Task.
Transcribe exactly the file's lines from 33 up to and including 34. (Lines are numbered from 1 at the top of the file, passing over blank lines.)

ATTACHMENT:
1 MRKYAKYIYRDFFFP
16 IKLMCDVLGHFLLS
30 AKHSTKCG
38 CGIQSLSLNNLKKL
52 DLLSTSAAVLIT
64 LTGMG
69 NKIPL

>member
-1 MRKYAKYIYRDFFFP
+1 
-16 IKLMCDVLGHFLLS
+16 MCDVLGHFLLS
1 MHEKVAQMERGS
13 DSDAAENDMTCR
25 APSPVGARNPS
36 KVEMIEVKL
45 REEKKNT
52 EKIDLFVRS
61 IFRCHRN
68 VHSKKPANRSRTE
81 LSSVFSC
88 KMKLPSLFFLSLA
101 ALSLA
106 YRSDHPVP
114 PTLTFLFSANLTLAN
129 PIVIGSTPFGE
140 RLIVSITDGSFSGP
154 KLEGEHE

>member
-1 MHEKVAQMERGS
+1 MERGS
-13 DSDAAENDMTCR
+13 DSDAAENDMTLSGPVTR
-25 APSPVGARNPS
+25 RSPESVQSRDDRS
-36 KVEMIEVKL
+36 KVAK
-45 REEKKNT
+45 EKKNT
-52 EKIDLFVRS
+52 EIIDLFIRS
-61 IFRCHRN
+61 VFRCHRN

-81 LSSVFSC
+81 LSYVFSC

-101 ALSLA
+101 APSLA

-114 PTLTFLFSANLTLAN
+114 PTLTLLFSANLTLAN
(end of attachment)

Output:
+13 DSDAAENDMTLSGPVTR
-25 APSPVGARNPS